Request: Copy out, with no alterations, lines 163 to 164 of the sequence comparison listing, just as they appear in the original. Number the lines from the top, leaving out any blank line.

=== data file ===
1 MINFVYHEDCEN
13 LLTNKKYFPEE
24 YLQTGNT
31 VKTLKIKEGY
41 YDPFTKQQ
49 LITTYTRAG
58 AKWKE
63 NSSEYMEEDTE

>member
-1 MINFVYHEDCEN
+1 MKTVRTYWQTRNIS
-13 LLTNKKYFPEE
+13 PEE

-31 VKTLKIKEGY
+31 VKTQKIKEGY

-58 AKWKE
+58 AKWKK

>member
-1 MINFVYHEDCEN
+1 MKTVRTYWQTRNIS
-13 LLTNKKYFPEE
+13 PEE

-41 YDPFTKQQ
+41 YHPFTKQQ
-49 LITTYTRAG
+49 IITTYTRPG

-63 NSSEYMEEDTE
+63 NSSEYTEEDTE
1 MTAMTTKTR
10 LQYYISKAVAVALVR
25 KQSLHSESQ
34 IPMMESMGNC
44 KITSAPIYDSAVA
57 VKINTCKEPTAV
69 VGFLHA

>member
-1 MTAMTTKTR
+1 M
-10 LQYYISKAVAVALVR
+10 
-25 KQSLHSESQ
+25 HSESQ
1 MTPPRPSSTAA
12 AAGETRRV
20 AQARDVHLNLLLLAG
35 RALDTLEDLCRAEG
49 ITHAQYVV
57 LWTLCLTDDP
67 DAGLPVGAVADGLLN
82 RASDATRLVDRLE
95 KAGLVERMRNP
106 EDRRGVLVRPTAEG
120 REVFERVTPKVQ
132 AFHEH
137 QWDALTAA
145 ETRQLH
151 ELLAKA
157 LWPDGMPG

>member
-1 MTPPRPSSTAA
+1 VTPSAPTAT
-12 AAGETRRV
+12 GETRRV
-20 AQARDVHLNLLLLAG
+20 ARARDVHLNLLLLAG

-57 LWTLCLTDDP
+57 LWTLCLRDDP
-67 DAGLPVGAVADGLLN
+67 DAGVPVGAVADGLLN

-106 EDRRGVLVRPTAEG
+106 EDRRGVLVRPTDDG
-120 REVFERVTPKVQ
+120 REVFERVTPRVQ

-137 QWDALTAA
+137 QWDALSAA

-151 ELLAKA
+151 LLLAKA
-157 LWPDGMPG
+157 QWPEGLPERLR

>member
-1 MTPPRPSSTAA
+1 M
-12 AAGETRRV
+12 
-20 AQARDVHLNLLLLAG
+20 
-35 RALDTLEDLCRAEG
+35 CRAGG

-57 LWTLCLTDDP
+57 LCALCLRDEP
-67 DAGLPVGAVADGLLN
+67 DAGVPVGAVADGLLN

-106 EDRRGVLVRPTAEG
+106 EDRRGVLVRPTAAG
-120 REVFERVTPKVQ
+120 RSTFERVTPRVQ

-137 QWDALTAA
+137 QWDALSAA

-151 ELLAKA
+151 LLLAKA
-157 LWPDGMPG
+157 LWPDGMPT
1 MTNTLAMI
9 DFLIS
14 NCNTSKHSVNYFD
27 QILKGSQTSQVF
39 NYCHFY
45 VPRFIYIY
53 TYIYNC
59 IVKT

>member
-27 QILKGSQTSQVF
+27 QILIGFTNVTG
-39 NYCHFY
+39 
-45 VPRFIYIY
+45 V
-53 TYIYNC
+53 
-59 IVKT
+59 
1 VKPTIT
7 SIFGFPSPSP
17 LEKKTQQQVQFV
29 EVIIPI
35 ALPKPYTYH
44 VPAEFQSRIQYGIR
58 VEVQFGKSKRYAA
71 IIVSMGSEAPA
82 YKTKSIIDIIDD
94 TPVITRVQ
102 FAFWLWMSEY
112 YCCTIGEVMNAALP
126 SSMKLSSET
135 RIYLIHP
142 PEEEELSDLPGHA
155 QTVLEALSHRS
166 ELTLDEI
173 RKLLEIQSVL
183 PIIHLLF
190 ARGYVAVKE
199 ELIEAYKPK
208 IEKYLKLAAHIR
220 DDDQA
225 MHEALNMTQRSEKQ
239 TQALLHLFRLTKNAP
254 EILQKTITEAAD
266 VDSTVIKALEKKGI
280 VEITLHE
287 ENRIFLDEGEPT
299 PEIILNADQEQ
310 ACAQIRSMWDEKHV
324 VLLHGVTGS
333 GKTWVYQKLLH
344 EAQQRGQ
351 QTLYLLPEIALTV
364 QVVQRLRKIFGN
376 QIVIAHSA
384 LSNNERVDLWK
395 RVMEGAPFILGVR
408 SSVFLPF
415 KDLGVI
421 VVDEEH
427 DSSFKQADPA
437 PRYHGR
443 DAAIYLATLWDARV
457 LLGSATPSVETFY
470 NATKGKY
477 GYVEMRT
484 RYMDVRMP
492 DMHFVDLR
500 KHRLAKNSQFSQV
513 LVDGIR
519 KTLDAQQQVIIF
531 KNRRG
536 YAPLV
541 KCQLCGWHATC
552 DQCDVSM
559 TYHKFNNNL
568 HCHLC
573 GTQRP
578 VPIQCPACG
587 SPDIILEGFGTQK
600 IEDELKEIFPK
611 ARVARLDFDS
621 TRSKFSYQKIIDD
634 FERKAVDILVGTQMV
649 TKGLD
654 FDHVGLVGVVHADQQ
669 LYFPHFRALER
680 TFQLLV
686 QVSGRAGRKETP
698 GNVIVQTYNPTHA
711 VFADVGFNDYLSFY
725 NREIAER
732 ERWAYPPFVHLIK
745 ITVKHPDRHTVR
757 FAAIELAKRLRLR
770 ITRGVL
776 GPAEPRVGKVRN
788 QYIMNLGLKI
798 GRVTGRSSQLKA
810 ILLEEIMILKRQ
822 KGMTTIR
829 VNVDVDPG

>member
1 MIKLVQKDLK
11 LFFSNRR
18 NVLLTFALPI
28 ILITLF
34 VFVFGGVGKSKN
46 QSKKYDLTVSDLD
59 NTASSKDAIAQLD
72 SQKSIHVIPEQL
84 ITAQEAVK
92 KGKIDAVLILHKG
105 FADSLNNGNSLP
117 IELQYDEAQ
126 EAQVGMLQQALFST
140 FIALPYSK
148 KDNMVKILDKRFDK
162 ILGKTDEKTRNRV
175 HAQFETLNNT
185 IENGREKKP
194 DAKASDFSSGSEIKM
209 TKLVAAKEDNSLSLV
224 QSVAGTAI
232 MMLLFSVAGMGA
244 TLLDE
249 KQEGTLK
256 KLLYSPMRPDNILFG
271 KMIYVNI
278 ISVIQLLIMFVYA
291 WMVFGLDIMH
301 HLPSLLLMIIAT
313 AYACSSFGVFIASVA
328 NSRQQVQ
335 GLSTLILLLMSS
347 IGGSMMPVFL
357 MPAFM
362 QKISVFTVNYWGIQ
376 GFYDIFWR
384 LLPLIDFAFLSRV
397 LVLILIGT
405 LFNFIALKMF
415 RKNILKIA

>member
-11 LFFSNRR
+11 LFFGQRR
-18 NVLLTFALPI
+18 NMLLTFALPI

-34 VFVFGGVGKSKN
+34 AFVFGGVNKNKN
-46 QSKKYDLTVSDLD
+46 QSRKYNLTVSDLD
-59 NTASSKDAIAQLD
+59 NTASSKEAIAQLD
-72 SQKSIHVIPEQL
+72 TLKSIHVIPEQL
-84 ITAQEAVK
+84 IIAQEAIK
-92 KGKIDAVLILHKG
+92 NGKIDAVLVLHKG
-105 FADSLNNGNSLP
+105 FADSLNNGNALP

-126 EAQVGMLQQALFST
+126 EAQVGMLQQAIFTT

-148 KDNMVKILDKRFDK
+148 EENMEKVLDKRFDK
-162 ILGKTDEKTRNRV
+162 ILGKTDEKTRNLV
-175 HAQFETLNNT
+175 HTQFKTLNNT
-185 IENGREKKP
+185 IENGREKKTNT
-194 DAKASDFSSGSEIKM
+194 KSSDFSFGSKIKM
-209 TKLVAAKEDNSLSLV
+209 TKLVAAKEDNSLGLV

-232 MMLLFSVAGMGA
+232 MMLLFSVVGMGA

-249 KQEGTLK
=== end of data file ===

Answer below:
421 VVDEEH
427 DSSFKQADPA